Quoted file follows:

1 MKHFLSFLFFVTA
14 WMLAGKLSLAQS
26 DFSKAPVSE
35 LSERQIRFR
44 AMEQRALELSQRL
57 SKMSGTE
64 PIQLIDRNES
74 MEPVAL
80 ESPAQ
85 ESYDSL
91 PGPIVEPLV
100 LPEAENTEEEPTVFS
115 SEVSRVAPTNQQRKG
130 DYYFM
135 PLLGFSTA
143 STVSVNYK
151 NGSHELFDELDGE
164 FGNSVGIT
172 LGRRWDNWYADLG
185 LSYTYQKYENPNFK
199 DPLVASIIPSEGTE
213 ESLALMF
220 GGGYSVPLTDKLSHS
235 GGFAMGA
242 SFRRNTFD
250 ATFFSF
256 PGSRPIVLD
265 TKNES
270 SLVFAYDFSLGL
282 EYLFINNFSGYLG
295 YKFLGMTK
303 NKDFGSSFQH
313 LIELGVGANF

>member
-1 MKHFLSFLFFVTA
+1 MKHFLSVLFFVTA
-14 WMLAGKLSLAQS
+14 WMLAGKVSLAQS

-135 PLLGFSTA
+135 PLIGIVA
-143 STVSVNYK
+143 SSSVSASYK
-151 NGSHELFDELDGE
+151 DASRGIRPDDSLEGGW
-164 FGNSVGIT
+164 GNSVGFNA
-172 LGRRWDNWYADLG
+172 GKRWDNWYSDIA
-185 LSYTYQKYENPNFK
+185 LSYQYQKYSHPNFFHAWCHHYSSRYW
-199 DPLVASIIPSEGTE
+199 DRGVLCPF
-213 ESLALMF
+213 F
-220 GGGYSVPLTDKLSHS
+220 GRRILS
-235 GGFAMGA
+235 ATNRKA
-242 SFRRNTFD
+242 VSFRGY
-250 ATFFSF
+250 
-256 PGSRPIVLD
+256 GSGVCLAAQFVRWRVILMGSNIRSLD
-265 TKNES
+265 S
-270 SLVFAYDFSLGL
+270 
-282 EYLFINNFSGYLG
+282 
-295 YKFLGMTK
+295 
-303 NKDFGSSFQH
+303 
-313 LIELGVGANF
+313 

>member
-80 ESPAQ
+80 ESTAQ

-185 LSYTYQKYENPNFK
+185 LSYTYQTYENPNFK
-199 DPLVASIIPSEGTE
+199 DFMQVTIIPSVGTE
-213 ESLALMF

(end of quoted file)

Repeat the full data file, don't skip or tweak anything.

1 MKHFLSFLFFVTA
14 WMLAGKLSLAQS
26 DFSKAPVSE
35 LSERQIRFR
44 AMEQRALELSQRL
57 SKMSGTE
64 PIQLIDRNES
74 MEPVAL
80 ESPAQ
85 ESYDSL
91 PGPIVEPLV
100 LPEAENTEEEPTVFS
115 SEVSRVAPTNQQRKG
130 DYYFM
135 PLLGFSTA
143 STVSVNYK
151 NGSHELFDELDGE
164 FGNSVGIT
172 LGRRWDNWYADLG
185 LSYTYQKYENPNFK
199 DPLVASIIPSEGTE
213 ESLALMF
220 GGGYSVPLTDKLSHS
235 GGFAMGA
242 SFRRNTFD
250 ATFFSF
256 PGSRPIVLD
265 TKNES
270 SLVFAYDFSLGL
282 EYLFINNFSGYLG
295 YKFLGMTK
303 NKDFGSSFQH
313 LIELGVGANF

>member
-1 MKHFLSFLFFVTA
+1 MKHFLSVLFFVTA
-14 WMLAGKLSLAQS
+14 WMLAGKVSLAQS

-135 PLLGFSTA
+135 PLIGIVA
-143 STVSVNYK
+143 SSSVSASYK
-151 NGSHELFDELDGE
+151 DASRGIRPDDSLEGGW
-164 FGNSVGIT
+164 GNSVGFNA
-172 LGRRWDNWYADLG
+172 GKRWDNWYSDIA
-185 LSYTYQKYENPNFK
+185 LSYQYQKYSHPNFFHAWCHHYSSRYW
-199 DPLVASIIPSEGTE
+199 DRGVLCPF
-213 ESLALMF
+213 F
-220 GGGYSVPLTDKLSHS
+220 GRRILS
-235 GGFAMGA
+235 ATNRKA
-242 SFRRNTFD
+242 VSFRGY
-250 ATFFSF
+250 
-256 PGSRPIVLD
+256 GSGVCLAAQFVRWRVILMGSNIRSLD
-265 TKNES
+265 S
-270 SLVFAYDFSLGL
+270 
-282 EYLFINNFSGYLG
+282 
-295 YKFLGMTK
+295 
-303 NKDFGSSFQH
+303 
-313 LIELGVGANF
+313 

>member
-80 ESPAQ
+80 ESTAQ

-185 LSYTYQKYENPNFK
+185 LSYTYQTYENPNFK
-199 DPLVASIIPSEGTE
+199 DFMQVTIIPSVGTE
-213 ESLALMF